HJ Talks About Abuse: Safeguarding in the Roman Catholic Church
The IICSA Roman Catholic Church investigation has recently concluded. IICSA was examining safeguarding in the Roman Catholic Church and the interwoven issue of mandatory reporting.
The last day of the hearing (8th November 2019) was concerned with the hearing of submissions by the lawyers representing the various parties. I was concerned to make the point that there was a moral and legal obligation on the Roman Catholic Church to accept what needed to be done to ensure that there was adequate safeguarding so that children and young people would be safe.
I quote in part the submission I made:
Over the course of the last few days, we have heard much about cardinals, bishops, dioceses, conferences, commissions, priests, and I have to say, or I have to confess, that I do not pretend, even now, to fully understand how the Roman Catholic Church, in these many guises, actually functions, but it is abundantly clear that, when it comes to safeguarding, the levers of power are operated by a very small number of people. Maybe that helps to explain why the Roman Catholic Church has failed when it's come to safeguarding and continues to fail when it comes to safeguarding. Those failures arise from a failure of leadership which is the fruit of a dysfunctional culture.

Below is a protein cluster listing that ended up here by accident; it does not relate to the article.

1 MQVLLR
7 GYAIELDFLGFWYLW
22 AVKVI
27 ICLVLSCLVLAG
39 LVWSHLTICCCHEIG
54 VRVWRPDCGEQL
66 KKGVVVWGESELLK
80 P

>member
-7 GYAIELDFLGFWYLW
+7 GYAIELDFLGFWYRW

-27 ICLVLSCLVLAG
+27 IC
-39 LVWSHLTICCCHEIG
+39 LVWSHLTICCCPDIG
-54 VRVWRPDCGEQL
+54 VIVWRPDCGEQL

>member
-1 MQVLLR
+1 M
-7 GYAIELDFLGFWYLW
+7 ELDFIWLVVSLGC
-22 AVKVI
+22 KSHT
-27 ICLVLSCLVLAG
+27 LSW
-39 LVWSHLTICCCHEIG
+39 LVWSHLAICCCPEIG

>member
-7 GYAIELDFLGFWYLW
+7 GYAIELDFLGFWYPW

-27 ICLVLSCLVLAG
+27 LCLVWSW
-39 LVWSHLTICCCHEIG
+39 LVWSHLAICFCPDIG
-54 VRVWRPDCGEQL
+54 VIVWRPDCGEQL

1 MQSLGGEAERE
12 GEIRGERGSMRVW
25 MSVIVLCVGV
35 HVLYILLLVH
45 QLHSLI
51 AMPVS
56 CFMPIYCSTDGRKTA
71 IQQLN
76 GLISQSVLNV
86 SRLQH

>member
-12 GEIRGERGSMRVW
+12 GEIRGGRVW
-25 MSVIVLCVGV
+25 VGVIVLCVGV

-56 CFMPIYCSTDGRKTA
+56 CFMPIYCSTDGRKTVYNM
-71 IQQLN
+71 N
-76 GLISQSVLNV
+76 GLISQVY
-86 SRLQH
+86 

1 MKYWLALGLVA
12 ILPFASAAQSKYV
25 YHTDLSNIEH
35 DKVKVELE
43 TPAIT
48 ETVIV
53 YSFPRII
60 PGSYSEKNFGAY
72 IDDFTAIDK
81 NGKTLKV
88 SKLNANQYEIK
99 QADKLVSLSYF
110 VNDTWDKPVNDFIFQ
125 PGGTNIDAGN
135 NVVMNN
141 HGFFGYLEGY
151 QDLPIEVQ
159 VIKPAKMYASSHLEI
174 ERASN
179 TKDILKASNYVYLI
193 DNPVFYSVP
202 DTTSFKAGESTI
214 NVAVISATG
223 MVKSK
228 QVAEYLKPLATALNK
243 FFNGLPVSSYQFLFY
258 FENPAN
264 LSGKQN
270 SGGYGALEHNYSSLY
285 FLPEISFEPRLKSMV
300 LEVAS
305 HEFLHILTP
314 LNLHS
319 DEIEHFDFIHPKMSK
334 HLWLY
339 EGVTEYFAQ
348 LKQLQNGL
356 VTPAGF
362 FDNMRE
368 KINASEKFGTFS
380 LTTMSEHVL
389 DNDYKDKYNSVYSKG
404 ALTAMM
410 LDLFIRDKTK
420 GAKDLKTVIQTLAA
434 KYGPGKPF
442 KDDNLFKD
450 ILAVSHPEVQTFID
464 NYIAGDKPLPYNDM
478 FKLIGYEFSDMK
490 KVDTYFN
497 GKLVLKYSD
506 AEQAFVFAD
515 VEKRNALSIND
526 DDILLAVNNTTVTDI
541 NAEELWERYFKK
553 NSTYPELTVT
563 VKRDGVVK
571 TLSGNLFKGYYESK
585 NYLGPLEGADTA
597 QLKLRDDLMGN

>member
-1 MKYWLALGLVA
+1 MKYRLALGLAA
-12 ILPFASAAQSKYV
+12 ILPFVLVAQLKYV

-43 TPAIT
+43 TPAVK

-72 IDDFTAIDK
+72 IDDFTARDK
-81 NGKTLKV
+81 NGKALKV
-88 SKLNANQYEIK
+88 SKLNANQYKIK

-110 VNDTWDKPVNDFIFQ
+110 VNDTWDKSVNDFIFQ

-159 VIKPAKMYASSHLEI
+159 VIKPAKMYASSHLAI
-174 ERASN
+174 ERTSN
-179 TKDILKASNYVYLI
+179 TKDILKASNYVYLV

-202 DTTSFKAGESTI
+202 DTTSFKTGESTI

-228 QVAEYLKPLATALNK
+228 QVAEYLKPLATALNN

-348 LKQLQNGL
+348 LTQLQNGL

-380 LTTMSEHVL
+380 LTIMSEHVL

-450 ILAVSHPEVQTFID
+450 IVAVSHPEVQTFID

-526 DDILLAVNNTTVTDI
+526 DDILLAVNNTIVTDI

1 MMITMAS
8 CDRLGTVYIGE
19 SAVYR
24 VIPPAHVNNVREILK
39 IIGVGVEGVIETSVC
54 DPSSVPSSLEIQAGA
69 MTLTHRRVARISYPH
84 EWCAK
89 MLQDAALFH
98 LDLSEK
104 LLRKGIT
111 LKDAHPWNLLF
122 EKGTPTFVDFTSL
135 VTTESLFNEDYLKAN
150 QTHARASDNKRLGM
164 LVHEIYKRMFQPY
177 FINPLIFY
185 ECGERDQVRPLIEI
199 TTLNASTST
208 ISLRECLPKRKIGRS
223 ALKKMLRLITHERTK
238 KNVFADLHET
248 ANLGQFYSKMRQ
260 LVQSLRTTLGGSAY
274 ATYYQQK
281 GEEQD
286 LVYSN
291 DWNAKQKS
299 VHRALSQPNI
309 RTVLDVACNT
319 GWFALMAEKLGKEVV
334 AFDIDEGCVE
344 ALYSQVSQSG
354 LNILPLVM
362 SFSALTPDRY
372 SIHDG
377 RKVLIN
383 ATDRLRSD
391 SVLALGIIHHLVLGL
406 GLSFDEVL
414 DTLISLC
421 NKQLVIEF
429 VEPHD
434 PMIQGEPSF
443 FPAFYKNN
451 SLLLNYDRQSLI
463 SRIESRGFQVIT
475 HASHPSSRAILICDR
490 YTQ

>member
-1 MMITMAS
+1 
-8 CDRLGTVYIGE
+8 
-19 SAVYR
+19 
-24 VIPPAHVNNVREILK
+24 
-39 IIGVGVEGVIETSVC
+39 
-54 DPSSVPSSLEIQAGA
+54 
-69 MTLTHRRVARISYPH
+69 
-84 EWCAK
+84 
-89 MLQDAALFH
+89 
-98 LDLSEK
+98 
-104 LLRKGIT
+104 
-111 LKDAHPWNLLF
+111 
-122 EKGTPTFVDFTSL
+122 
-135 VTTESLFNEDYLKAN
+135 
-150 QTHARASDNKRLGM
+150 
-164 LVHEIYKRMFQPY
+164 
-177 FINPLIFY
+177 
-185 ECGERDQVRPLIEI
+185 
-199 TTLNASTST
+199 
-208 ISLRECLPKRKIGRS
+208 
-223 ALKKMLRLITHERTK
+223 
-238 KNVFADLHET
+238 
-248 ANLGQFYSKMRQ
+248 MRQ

It is patently apparent that the Roman Catholic Church in this country is incapable of fulfilling its safeguarding obligations. Those safeguarding obligations can only be met when the culture is right and when there is the right leadership.
It was very telling yesterday, I thought, towards the end of Cardinal Nichols' evidence, when he was asked about mandatory reporting and the seal of confession.
He said, and I quote:
"The history of the Catholic Church has a number of people who have been put to death in defence of the seal of confession. It might come to that."
He went on, but for my purposes, we will leave it at that.
That patently demonstrates that the Roman Catholic Church has hitched its star to a wagon where the primacy of the Roman Catholic Church and the interests of its priests are paramount at the expense of all else, and in this context, the interests of children, young people and survivors.
I ask myself, what is leadership in the Roman Catholic Church? And I would like to repeat a quote, give a quote, from Cardinal Newman, who converted from the Anglican Church to the Roman Catholic Church in the mid 19th century, and he was appointed as a cardinal in 1879. He said this:
"Among the obligations of a cardinal, I am pledged never to let my high dignity suffer in the eyes of men by fault of mine, never to forget what I have been made and whom I represent, and if there is a man who more requires the support of others in satisfying the duties for which he was not born and in making himself more than himself, surely it is I."
That speaks of humility. It speaks of humility to me. That is my understanding.
The leadership of the Roman Catholic Church needs to express humility because there can be no other way. If the Roman Catholic Church is to genuinely embrace safeguarding, given all the opportunities it has had so far -- with Nolan[i] and Cumberlege[ii] -- it has got to find a new way, and it is quite clear, I would submit, that it's incapable of doing it by itself.